• Ohio University
  • Yale University
  • Boston University
  • Indiana University
  • University of Florida
  • University of Kansas
  • University of Wisconsin
  • University of Pennsylvania
  • Michigan State University
  • University of North Carolina at Chapel-Hill
  • University of Illinois at Urbana-Champaign

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ALMA’s Advisory Board

John Hutchison, ALMA Coordinator, Boston University
Coordinator of ALMA since 2002, Hutchison worked as African Language Coordinator at Boston U. from 1980 until 2007. As ALMA Coorinator he has worked to expand ALMA in new directions. He is now Associate Professor Emeritus of African Languages & Linguistics. He works principally in West Africa on the cultural and linguistic reform of education systems and on the promotion of the local language publishing industry there.
Ousseina Alidou, Rutgers University
Director of African Languages & Literatures in the Department of Africana Studies, Alidou works on women’s literature in the languages of Niger and is an activist promoting the use of African languages in African education systems. Her current research interests include African women’s literary and expressive cultures, comparative women’s narratives (Afro-Islamic and Francophone Experience), and African Muslim women and the politics of agency and cultural production.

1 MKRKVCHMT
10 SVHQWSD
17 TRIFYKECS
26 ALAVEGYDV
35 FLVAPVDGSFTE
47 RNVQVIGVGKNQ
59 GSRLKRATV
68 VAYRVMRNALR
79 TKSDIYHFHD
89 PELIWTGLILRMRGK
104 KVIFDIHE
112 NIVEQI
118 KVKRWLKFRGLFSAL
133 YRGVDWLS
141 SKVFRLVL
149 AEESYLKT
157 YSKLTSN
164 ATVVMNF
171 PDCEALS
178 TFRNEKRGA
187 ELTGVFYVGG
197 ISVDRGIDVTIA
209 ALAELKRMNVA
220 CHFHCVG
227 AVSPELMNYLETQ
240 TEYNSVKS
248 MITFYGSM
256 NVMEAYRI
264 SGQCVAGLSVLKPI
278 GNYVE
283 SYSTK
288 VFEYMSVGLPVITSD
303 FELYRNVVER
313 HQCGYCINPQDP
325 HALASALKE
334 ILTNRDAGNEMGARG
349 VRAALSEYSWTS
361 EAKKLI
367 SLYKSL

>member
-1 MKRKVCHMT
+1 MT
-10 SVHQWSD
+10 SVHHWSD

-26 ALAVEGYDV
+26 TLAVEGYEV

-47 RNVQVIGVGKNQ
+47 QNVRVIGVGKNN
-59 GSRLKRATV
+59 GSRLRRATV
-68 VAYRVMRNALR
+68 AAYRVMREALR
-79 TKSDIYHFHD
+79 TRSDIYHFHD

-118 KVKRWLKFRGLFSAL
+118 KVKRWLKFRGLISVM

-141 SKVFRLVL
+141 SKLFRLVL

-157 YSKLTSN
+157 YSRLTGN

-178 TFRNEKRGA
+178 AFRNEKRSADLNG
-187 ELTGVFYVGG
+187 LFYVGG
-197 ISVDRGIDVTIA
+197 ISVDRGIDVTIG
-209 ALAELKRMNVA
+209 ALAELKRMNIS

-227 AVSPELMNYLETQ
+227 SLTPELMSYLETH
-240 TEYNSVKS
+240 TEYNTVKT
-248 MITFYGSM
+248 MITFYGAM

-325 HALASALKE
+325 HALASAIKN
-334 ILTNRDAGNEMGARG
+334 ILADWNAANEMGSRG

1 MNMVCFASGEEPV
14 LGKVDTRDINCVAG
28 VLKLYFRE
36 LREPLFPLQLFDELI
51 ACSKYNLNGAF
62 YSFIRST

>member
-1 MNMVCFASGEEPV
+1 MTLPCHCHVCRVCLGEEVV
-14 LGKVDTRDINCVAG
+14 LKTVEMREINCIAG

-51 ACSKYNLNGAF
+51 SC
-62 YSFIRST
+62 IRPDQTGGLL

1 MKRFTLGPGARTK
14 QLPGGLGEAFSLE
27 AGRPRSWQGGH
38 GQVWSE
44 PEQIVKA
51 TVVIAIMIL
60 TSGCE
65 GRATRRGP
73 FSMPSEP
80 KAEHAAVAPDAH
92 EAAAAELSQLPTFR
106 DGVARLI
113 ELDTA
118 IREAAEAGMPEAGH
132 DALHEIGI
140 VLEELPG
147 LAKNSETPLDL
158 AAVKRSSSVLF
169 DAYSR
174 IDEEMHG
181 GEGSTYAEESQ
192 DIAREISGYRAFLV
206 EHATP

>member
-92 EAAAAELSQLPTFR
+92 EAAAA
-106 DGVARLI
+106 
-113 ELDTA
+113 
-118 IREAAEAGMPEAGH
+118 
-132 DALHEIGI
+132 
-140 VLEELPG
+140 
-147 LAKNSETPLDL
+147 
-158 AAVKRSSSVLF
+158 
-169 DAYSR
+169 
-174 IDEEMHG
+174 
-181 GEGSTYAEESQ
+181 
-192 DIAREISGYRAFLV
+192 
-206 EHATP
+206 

Yuusuf Caruso, Columbia University
Caruso is the African Studies Librarian at Columbia University, with a Ph.D. in African history. He is one of the creators of the ALMA project in its early phases and currently works with the Digital Library for International Resarch on the cataloguing of ALMA documents, and works with the Digital Library for International Research on the cataloging of ALMA documents.
Issa Diallo, University of Ouagadougou
Professor Diallo is the Director of the National Commission of the Fulfulde language of Burkina Faso, and holds a faculty position in the Department of Linguistics at the University of Ouagadougou. He has done extensive research on literacy, establishing an experimental literacy program for pastoralists. His work also focuses on language contact.
James Essegbey, University of Florida
Essegbey specializes in descriptive linguistics and language contact. He is interested in descriptive, documentary and theoretical linguistics, especially in the domain of syntax, semantics and pragmatics; contact linguistics; language and culture; Kwa languages of West Africa, especially Gbe (i.e. Ewe, Gen, Aja and Fon), Akan, and Ghana-Togo Mountain languages; and creole studies.
Henriette Ouedraogo Ilboudo, Radio Rurale, Ouagadougou
Director of the Rural Radio Services of the national radio station in Ouagadougou, Ilboudo is an activist for women and for local languages. She is the founding editor of a women’s newspaper in Moore.